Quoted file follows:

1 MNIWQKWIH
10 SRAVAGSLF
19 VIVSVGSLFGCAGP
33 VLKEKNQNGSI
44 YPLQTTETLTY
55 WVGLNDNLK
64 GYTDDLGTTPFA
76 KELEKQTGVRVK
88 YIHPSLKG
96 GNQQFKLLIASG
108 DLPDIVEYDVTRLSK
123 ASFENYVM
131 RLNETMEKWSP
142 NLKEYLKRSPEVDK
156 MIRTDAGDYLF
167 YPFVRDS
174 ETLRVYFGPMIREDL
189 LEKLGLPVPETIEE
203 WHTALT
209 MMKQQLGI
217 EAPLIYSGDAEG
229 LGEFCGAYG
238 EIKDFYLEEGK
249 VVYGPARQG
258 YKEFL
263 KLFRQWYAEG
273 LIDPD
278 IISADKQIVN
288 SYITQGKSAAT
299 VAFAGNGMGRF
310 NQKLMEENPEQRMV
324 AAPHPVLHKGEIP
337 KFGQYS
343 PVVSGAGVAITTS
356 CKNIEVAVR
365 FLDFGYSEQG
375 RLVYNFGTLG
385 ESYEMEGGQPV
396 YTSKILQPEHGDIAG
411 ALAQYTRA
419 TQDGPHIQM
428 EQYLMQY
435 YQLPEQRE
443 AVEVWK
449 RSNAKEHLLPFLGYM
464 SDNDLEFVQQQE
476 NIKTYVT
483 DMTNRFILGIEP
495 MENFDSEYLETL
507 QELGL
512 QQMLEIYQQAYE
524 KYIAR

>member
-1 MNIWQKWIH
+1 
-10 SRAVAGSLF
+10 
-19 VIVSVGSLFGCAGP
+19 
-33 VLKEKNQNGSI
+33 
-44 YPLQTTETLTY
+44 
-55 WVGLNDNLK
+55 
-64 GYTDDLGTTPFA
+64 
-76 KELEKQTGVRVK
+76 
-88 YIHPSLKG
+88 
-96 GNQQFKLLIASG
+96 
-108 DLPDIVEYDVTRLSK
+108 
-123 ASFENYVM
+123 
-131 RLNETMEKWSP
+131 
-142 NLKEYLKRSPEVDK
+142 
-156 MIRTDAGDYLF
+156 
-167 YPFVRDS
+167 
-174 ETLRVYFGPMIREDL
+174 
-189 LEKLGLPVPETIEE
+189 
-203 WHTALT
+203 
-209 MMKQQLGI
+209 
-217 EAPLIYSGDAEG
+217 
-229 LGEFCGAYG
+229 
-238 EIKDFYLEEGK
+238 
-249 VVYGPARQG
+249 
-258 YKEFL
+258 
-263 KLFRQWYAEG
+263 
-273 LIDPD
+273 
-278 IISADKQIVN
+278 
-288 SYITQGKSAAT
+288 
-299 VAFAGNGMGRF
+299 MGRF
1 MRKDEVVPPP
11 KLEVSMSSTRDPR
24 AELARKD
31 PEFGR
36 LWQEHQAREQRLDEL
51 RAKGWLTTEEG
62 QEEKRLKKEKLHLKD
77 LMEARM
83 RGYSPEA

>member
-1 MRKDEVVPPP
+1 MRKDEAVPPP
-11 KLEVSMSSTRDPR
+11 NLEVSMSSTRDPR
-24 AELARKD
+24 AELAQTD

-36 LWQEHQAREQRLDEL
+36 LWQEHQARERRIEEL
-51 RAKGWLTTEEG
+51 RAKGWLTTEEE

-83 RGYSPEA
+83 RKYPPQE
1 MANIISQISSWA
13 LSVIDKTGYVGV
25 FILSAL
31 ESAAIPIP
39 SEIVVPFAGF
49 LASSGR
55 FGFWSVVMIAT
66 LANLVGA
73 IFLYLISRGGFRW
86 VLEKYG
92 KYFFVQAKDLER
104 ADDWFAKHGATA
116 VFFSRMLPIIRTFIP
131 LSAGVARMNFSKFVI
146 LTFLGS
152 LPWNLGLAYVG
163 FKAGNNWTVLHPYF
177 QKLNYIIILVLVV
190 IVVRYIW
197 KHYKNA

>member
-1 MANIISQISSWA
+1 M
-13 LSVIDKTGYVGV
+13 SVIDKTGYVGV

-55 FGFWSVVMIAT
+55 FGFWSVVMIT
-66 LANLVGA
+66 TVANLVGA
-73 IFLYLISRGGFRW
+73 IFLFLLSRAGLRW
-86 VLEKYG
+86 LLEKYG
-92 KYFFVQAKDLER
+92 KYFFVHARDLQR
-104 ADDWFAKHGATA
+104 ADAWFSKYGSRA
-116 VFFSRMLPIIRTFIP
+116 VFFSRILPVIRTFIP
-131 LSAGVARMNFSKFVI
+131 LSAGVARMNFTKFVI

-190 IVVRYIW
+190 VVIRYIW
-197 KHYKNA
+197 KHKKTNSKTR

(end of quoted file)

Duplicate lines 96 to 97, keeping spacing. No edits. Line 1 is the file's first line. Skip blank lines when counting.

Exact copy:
-229 LGEFCGAYG
+229 